1) The pattern is an oscillator. As the spiral travels inward (see Figure 2), r, the distance from the center of the spiral to any point on it, oscillates around a point, but never reaches it.
1A) The pattern also shows curious left-and right-handed 'spirals' which always touch the same point every 360 degrees of revolution.

2) The pattern is a geometric representation of a simple binary search algorithm, eliminating upon each iteration exactly half of the remaining points on the line AC.

3) Notice the collapsing and expanding oscillating wave fronts: start at A or C. The increasing or decreasing circle  radii denote an expanding or collapsing wave front which describe a number of behaviors:
A) Wavefronts reach  greatest expansion in the middle, then collapse to A or C on the other side.
B) Wavefronts can expand all the way to A or C, then begin the same expansion process in the opposite direction.
C) Wavefronts may expand or contract at any point to any point, then expand or contract back in the opposite direction.

4) Decreasing circle/sphere radii sets up waveforms which reach higher and higher frequencies with smaller and smaller amplitudes, as the circles get smaller and smaller and more packed together. Even though the line AC appears perfectly straight, a particle traveling along it would have to wiggle back and forth. The diagram illustrates that a perfectly straight line cannot exist in nature, for it has no persistence. In other words, travel along a perfectly straight line would be instantaneous. It is, in effect, a wormhole or portal which allows perfect communication.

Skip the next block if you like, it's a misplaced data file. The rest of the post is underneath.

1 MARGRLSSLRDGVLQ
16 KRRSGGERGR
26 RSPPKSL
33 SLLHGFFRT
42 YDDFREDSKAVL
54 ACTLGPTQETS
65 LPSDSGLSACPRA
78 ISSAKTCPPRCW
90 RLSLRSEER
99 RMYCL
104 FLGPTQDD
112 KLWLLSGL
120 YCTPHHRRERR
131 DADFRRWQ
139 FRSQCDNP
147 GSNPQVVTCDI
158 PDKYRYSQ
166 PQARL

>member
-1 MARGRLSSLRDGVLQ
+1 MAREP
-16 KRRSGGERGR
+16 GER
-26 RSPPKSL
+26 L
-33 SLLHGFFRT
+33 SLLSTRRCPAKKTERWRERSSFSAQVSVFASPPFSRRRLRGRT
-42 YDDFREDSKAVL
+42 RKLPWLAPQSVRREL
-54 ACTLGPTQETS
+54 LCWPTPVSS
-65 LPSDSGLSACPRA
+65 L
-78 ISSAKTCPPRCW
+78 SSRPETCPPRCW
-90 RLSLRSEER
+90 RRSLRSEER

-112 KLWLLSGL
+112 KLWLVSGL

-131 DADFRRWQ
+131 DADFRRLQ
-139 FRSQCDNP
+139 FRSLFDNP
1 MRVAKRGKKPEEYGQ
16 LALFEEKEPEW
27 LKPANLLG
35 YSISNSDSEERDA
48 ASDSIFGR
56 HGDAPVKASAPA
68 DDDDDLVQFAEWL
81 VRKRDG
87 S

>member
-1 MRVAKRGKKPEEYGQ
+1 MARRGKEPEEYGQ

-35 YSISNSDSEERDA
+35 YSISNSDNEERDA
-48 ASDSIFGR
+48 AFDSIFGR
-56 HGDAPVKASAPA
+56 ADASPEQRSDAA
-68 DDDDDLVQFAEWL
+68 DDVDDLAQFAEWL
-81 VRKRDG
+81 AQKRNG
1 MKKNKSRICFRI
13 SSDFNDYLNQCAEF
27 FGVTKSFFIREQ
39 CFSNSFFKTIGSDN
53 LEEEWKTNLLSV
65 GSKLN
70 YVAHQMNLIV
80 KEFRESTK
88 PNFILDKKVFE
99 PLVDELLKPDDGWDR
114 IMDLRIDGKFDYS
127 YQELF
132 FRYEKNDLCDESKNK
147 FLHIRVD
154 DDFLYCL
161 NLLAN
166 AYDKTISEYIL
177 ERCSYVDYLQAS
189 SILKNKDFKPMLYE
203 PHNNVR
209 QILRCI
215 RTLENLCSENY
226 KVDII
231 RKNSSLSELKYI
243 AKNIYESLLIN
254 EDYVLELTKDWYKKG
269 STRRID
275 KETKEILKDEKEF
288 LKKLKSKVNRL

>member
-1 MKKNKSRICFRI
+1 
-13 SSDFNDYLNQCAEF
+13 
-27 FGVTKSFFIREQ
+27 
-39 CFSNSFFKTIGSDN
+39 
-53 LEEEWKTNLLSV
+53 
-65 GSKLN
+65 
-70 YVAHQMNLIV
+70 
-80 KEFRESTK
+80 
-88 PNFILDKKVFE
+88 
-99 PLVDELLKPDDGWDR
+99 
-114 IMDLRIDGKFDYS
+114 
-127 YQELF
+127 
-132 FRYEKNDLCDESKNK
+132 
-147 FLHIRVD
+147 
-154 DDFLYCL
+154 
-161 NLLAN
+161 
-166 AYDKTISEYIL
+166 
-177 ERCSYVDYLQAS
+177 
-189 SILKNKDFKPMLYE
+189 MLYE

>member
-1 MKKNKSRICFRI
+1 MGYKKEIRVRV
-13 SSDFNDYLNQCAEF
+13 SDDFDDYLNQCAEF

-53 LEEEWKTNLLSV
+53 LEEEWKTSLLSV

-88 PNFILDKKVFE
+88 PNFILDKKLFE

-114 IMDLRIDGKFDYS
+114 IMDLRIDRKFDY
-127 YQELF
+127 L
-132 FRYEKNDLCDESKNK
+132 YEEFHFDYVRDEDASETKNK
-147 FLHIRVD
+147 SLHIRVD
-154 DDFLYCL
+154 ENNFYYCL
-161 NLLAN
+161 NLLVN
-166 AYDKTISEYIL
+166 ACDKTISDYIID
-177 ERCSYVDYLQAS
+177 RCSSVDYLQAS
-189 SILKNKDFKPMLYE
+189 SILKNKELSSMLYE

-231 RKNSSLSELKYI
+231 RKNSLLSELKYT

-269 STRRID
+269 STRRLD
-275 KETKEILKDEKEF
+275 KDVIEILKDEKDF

Anything that has persistence must have change of direction, which generates time. If this is true, then in order to exist at all, a Form must have curvature.

5) Waveforms are  'paired'  each with an opposite waveform.
Observe the blue and green circles. Start at A and go up the blue circle and down the green circle. Then equal and opposite waveform goes back up the green circle and down the blue circle, exactly balancing (and zero-ing, if the two waves are added together) the original waveform.
Shows that every energy has its opposite, to balance it out. 

6) The pattern shows what looks like magnetic lines of force orthogonal to the wavefronts.
(See Figure 1A just below). Note that there is really no differentiation between the 2 forces : they ARE the pattern.

Figure 1A -- Electromagnetic energy? The waveforms from left to right might represent electrical energy, the magnetic lines of force orthogonal to them represent magnetic force, but eventually curl around and become part of the pattern. Each point on the pattern generates lines of force which eventually come back to the pattern.
So the pattern is closed, but self-generating.

Below, in Figure 2, is what a binary spiral looks like:

Figure 2 -- A Binary Spiral from the pattern in Figure 1. All of the circles/spheres      from Figure 1 fit inside the squares.

The binary spiral is generated by making squares around all of the circles in the pattern. Wherever you see a circle in Figure 1, just make a square around that circle and you will have Figure 2.

On to  Maths Section  for a mathematical description of the spiral.